Internal calls should be answered promptly, within a couple of rings. More rings would be distracting to others in the office, who look up and wonder if you are ever going to answer your call.

However, a slight pause (one to three rings) while you finish the sentence you are writing or the biscuit you are eating would generally be considered acceptable.

External calls

The company name should always be included when answering external calls. If you are operating a switchboard or something similar, it would not normally be necessary to give out your own name, but for direct lines or call centres, it is usually appropriate to identify yourself.

Calls should be answered in a way that is consistent, clear, friendly, professional and not too long-winded. It is easy to tell on the other end of the line if someone feels that the way they have been told to answer the phone is a mouthful.

Examples
  • ‘Good morning, this is Streamline Days Ltd. How may I help you?’

Note that phrases such as ‘How may I help you?’ must be said with care and sincerity, if they are not to sound like a flippant and unmeant ‘have a nice day’

  • ‘Good morning, Mary Watson, Streamline Days Ltd.’

This may not need a question at the end; a pause may be all that is required to allow the caller to explain what they want.

Internal calls

Again, a warm positive tone should be used, but it’s not necessary to give the company name, whether this is a call within the company or an external call that is being transferred. You should always identify yourself, however, so the person knows they have dialled correctly. In larger organisations, it may be appropriate to include the name of the department when answering a call.

If you are answering someone else’s call, make it clear you are not the person the caller was expecting. For example, ‘Mary Watson’s phone, John Blair speaking. How may I help you?’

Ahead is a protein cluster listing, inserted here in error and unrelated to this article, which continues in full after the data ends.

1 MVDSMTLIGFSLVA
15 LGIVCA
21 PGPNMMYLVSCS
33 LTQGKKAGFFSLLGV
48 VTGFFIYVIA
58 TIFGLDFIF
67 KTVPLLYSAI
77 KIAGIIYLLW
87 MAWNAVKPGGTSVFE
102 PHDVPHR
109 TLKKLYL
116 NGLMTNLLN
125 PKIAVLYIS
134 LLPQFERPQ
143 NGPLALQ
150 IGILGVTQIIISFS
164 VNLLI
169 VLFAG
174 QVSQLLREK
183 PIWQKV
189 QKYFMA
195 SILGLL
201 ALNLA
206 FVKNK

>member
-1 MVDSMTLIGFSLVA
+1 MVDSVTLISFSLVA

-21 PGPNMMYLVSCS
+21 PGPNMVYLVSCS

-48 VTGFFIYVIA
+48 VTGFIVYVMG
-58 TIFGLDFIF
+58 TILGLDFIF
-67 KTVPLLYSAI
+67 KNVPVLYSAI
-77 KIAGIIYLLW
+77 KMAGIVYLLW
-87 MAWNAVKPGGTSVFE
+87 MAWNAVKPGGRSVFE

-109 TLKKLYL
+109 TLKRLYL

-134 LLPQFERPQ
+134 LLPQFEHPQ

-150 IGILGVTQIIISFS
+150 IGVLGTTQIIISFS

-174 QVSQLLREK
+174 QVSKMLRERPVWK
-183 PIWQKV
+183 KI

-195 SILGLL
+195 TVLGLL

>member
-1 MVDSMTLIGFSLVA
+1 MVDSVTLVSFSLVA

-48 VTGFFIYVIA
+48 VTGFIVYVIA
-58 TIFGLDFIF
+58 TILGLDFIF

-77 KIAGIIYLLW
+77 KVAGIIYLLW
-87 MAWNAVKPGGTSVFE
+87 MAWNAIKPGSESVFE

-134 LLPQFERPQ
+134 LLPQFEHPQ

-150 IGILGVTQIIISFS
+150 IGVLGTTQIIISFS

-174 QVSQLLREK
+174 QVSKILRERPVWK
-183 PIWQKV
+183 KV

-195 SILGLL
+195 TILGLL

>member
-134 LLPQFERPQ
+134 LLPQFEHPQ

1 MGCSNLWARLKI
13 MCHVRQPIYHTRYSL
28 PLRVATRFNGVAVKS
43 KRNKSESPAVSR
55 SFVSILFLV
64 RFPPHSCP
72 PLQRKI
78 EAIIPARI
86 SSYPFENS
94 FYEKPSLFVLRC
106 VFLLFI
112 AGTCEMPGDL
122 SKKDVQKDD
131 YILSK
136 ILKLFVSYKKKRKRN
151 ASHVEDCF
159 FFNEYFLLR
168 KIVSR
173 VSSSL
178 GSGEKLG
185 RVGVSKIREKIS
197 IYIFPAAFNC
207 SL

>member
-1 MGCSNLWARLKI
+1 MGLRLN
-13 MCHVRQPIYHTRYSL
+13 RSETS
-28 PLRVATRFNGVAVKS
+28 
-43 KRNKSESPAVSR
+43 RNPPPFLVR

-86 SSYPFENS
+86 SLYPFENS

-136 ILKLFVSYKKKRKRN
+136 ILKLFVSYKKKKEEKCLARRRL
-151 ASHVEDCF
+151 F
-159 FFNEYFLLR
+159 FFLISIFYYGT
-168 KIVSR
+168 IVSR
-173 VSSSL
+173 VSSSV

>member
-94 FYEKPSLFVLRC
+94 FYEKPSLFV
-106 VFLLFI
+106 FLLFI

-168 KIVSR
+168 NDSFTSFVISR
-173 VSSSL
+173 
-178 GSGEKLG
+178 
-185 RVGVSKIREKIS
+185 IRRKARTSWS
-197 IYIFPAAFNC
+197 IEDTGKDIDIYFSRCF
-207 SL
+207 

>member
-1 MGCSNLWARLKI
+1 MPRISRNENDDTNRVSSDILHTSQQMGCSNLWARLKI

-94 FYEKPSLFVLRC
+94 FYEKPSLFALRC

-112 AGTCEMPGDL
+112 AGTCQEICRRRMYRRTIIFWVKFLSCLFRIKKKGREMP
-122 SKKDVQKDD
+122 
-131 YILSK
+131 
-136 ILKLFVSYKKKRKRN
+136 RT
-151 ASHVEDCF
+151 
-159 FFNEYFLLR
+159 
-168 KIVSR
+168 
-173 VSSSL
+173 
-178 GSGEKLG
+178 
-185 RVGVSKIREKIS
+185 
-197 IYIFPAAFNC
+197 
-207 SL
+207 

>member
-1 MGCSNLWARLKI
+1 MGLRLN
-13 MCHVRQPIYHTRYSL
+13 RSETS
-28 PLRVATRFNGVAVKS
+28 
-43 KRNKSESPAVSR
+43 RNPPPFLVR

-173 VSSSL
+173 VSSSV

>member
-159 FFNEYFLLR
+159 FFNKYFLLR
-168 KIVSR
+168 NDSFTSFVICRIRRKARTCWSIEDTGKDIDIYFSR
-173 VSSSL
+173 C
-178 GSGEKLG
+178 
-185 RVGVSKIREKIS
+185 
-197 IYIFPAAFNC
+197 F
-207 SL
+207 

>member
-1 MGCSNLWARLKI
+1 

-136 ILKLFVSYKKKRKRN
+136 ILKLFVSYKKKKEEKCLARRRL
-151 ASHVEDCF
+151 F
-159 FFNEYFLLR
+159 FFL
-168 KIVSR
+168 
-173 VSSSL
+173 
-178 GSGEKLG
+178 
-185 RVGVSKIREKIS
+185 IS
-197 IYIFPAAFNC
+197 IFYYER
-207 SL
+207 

Your own answering techniques

Managers or group leaders should always set an excellent example when answering calls themselves. If the manager looks frustrated that the phone is ringing or snatches at it and answers in a hurried fashion, this will eventually be reflected by the team. Even more importantly, if a company telephone policy is in place, managers must follow it themselves.

Everyone should have personalised introductions planned for both internal and external calls and use them every time to project a professional image. This is, in effect, the equivalent of the handshake at the start of a face-to-face meeting.

Check the availability of others

A professional image will be enhanced if the person answering the calls can sound as informed as possible about the availability of others. The reverse is true when the person has to put the caller on hold, hunt around for information and is then only able to make a vague comment. It is obviously not practical to know where everyone is every minute of the day, but if a company-wide scheduling system is used then more professional and complete answers can be provided. To be able to say ‘John Roberts is in a meeting until lunchtime’ tells someone not to expect a call back immediately and also prepares for the follow-up question as to whether someone else can help. The art is to make sure every caller feels important and valued.

How to transfer calls

Step one is to know how to use the telephone system correctly. Users should know how to transfer calls, how to re-engage with the caller if the person they want to speak to is unavailable or engaged, and how to ensure that no one is left floating in the ether. This will depend on the actual system in place. Users should also receive instruction about any additional features that may be available.